Splatter painting, the technique made famous by Jackson Pollock, is energetic, unpredictable and a whole lot of fun. There are three common methods used to add abstract expressionist style to art, and each can be done with either acrylics or watercolors. Just be ready: things are about to get messy!
Wear your designated painting clothes and move away any objects you want to keep clean — you never know where the pigment will fly!
What You Need
- Acrylic or watercolor paints
- A brush (or brushes) with stiff, sturdy bristles
- A canvas
- An old toothbrush (optional)
- Gloves (optional)
1. Use Two Paint Brushes
Use when: you want to cover a large surface with splatter paint
Fill the bristles of a paint brush with pigment. Gently tap it with a second brush (or stick, or even your fingers) with your opposite hand. This will give the paint enough force to travel across your canvas.
2. Use a Toothbrush and Your Fingers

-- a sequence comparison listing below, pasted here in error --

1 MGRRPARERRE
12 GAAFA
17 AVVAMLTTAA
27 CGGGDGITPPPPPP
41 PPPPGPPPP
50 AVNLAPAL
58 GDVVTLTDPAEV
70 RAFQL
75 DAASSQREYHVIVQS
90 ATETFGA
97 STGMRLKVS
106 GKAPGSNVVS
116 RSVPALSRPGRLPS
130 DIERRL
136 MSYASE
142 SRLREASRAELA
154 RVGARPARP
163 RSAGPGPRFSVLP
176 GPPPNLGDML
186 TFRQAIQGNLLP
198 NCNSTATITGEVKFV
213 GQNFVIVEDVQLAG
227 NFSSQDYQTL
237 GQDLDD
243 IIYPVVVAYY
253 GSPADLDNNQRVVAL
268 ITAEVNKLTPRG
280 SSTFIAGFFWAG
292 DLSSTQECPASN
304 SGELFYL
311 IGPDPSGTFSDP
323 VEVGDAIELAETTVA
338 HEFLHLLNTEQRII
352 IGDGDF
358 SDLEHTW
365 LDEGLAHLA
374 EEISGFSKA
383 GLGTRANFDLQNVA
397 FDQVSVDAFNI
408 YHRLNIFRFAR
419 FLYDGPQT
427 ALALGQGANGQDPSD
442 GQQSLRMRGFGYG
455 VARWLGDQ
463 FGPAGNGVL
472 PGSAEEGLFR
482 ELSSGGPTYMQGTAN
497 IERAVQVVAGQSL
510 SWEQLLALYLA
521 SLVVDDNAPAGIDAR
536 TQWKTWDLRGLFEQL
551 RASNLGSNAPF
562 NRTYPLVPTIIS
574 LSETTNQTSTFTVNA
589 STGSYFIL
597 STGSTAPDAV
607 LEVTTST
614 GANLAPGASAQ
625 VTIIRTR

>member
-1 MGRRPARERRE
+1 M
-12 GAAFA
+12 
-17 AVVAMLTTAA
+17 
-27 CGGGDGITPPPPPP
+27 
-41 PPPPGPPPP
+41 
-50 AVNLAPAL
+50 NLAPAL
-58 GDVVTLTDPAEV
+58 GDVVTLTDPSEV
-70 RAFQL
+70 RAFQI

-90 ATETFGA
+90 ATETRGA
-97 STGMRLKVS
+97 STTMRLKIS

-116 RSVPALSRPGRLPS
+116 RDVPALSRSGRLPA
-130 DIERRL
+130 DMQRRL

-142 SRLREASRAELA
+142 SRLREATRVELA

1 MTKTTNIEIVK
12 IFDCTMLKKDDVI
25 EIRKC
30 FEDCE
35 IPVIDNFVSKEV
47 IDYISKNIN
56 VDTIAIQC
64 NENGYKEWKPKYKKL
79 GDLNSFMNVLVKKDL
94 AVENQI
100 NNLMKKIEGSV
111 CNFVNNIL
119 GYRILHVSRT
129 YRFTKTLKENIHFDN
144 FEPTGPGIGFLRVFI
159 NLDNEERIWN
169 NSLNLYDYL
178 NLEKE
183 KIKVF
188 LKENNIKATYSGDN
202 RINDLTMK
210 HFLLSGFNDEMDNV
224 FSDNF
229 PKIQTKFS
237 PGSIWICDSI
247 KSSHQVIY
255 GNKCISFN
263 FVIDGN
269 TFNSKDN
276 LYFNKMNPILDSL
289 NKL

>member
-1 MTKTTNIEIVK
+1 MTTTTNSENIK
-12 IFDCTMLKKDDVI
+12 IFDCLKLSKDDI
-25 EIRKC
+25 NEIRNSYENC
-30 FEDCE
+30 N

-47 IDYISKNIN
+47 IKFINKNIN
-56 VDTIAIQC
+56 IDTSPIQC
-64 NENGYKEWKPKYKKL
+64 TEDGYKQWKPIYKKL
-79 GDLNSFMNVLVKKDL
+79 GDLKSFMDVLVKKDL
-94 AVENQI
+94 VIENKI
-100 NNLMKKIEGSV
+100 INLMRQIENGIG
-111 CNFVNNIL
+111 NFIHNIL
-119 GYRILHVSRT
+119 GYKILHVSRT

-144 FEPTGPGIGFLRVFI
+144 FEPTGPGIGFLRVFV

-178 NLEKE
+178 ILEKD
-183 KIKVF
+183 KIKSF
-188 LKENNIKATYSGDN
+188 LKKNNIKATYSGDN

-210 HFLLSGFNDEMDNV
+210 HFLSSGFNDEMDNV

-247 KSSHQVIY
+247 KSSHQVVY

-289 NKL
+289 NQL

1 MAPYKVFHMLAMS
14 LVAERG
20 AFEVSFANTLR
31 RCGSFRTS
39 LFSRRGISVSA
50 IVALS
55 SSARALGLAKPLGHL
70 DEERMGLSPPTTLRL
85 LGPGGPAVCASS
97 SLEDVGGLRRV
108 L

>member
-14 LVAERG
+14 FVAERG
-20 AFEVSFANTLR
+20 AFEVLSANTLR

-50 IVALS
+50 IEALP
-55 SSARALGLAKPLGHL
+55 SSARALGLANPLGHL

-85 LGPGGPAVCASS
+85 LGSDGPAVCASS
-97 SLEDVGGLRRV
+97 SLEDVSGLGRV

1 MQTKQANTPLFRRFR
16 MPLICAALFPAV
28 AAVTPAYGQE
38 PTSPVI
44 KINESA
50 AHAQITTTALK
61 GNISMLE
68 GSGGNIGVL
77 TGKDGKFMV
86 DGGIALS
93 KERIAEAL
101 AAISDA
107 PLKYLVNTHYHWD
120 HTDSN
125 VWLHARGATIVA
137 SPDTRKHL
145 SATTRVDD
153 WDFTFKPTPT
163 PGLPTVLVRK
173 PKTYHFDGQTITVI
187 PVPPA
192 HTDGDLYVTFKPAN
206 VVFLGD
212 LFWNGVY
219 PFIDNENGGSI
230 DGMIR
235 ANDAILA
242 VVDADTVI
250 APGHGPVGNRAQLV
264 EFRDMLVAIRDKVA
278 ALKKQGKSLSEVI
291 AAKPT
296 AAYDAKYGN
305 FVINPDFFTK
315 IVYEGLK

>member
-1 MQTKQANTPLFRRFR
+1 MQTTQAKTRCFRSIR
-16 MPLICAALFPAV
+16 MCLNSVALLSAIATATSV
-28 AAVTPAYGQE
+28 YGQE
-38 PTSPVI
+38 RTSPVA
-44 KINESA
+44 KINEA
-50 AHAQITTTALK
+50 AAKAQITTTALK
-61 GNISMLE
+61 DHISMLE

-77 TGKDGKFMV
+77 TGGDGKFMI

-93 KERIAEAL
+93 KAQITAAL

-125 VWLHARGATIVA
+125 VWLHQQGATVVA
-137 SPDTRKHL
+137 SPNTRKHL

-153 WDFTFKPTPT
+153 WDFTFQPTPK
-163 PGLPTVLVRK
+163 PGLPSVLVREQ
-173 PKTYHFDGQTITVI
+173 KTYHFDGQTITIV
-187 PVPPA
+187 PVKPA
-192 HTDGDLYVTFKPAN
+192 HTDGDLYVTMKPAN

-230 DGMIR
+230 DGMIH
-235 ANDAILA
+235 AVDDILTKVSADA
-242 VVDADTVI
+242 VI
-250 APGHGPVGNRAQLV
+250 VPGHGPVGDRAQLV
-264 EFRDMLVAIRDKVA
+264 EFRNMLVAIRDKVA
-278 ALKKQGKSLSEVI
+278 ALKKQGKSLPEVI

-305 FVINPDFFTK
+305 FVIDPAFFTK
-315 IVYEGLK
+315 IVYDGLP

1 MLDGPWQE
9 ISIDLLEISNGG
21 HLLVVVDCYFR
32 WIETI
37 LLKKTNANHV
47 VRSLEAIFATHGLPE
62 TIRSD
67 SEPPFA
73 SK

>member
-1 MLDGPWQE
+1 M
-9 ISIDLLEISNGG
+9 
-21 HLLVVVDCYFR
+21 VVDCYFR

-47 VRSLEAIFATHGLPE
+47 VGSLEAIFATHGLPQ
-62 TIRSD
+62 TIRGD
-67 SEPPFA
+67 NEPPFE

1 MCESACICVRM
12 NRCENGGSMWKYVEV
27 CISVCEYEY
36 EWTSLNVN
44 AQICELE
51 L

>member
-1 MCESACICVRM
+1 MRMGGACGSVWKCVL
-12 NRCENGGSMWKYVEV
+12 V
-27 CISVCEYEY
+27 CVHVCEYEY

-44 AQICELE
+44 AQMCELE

Use when: you want to cover smaller areas and have smaller flecks of splatter paint
Fill the bristles of a toothbrush or a stiff-bristled brush with pigment. Hold it at a downward angle, so the bristles are pointed toward the ground. With your opposite hand, run your fingers along the edge of the brush. (You may want to put on gloves first.) Go slowly and pull the bristles back so they launch paint onto the canvas.
3. Use a Stencil
Use when: you want to control exactly where your splatter paint falls
Control is a big challenge when splattering paint, but a stencil can help. It can be complex or simple (even as simple as a strip of masking tape), but make sure there’s plenty of positive space around it so the extra paint won’t get on your canvas.
More Splatter Tips
- Dilute your acrylic paint with a little water to make splattering easier.
- Feel free to use multiple colors! This will give your splatter depth and visual excitement.
- Splatter last. Think of it like an accent color on your painting, and be deliberate when you use it.
- Next time you want to paint stars in the sky , splatter them!
Learn More Now
See splattering in action (along with other painting techniques such as scraping, stippling and sponging) while creating a gorgeous autumn scene in our class, Nature in Watercolor: Painting Trees .